Memphian Gets Knox Bridge Named In Honor
A Memphian has a bridge in Knox County named in his honor.
State legislators passed a bill that changed a Knox County Route 0C899, Jackson Avenue bridge over ramp to Gay Street in Knoxville to be designated as Reverend Harold Middlebrook Way.
Rev. Dr. Harold A. Middlebrook, Sr., who recently retired as pastor of Canaan Baptist Church of Christ after more than three decades of service, was born and raised in Memphis, Tenn.; attended Morehouse College, LeMoyne-Owen College, Memphis Theological Seminary, and the University of Tennessee Knoxville. He continued his commitment to education by serving as a trustee of the former Morristown College and LeMoyne-Owen College.
Middlebrook first served as the pastor of Mr. Calvary Baptist Church in Knoxville before founding in 1980 the Canaan Baptist Church of Christ. His leadership helped form the Canaan Baptist Housing Corporation, which received a grant from the U.S. Department of Housing and Urban Development to construct the Golden Age Retirement Village complex. He also led the congregation’s effort to form the Canaan Health Care Corporation. CHCC a Certificate of Need for the establishment of the Holston Healthcare Center.
Dr. Middlebrook continued to demonstrate remarkable leadership during his four terms as Vice President and three terms as President of the Knoxville Interdenominational Christian Ministerial Alliance; President of the Tennessee Baptist Missionary and Educational Convention; two terms as moderator of the Knoxville District Baptist Missionary and Educational Association, Inc.; Assistant General Secretary of the National Baptist Convention, USA and is the founder and Chairman Emeritus of the Dr. Martin Luther King, Jr. Commemoration Commission of Greater Knoxville, Inc., and the former chairman of the Association of Christian Denominational Leaders, Inc.
The Canaan congregation described Middlebrook as a man who “always puts others first” and “has always fought for the rights of people everywhere, no matter their race, creed, or color.” In addition to his religious leadership, Dr. Middlebrook is known as a courageous civil rights leader. He was involved in the Committee On Appeal for Human Rights and the formation of the Student Non-Violent Coordinating Committee, as well as being a Southern Christian leadership Conference field worker, and a participant in civil rights sit-in protests.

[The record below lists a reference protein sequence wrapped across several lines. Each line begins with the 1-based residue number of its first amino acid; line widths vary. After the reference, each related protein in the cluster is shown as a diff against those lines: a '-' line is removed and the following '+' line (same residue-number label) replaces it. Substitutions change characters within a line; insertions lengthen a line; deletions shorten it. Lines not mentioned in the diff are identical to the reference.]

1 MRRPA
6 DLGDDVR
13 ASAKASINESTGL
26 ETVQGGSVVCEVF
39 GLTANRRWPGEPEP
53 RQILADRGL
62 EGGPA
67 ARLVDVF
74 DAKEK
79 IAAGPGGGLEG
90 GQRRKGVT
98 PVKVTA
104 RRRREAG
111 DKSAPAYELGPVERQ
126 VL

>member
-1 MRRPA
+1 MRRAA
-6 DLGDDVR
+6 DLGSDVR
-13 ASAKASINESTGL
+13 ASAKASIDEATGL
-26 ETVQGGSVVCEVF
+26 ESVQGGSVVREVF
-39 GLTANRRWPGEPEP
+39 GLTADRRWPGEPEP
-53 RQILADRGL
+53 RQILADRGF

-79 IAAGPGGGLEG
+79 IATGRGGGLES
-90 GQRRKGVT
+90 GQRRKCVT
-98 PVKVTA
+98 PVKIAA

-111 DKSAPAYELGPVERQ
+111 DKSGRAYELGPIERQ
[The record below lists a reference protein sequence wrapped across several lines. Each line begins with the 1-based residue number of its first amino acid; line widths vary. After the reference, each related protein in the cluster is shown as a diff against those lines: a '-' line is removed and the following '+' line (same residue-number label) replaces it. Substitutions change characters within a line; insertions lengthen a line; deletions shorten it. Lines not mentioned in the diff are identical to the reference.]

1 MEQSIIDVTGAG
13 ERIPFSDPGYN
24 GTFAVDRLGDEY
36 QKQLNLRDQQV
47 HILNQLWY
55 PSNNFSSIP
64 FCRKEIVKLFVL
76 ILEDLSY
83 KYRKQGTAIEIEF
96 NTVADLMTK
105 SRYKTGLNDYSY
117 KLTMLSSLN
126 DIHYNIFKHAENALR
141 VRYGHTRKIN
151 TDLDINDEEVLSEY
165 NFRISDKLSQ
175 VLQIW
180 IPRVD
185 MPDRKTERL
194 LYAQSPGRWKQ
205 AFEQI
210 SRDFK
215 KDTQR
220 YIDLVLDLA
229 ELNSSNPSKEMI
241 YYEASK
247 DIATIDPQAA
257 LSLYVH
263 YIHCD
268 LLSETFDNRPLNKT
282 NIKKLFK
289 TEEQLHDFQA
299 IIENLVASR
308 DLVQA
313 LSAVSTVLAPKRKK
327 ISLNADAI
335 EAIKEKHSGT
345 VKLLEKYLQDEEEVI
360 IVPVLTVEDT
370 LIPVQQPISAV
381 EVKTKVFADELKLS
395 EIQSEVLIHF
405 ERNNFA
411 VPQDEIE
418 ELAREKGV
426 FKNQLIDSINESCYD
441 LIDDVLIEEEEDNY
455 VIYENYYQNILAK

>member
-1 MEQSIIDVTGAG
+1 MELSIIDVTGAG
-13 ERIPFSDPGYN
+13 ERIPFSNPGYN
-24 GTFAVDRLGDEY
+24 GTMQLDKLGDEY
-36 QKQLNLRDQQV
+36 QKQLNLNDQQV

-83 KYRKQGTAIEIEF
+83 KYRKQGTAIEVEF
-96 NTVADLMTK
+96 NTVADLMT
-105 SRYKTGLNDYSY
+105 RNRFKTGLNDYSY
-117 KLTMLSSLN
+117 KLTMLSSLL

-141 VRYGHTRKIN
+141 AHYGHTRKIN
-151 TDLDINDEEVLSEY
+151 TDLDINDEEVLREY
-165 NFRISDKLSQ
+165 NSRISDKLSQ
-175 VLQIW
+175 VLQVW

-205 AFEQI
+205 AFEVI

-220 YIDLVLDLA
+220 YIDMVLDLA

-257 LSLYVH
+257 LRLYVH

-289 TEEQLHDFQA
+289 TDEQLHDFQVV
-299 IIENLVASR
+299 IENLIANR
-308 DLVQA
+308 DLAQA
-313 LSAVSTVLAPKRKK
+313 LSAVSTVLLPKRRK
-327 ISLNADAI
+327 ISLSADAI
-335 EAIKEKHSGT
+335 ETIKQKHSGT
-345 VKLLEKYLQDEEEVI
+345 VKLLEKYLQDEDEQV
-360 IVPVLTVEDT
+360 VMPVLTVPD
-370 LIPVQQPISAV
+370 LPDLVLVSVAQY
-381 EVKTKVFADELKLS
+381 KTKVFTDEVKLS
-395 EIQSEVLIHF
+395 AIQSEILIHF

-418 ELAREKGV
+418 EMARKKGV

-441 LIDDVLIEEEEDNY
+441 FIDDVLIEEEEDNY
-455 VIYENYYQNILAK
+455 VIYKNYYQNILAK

Middlebrook participated in the campaign of Archie Walter Willis, Jr., the first African American to run for mayor of Memphis and, was involved in the voter registration campaigns of the Bluff City Council of Civic Clubs and the National Association for the Advancement of Colored People. He fought tirelessly for civil rights across the nation, including at Birmingham, Gadsden, Dothan, Tuscaloosa, and Selma Ala.; Danville, Virginia; St. Augustine, Fl.; Memphis, Tenn.; and Tunica and Grenada, Miss.
He continued to be an involved community leader concerned with the American worker when he served as an organizer for the American Federation of State, County and Municipal Employees and a special representative for the Amalgamated Clothing and Textile Workers Union.
Middlebrook was also involved, along with Dr. Martin Luther King, Jr., in the Community On the Move of Equality and the sanitation worker strike in Memphis, and was at the Lorraine Hotel when King was assassinated.
His efforts have rendered several achievements, including the “Whitney M. Young, Jr., Lifetime
Achievement Award” presented by the Knoxville Area Urban League and the “Nation Builder’s
Award” presented by the National Black Caucus of State Legislators.
He is a devoted family man, with Middlebrook and his wife Betty having three children, along with grandchildren, and great grandchildren.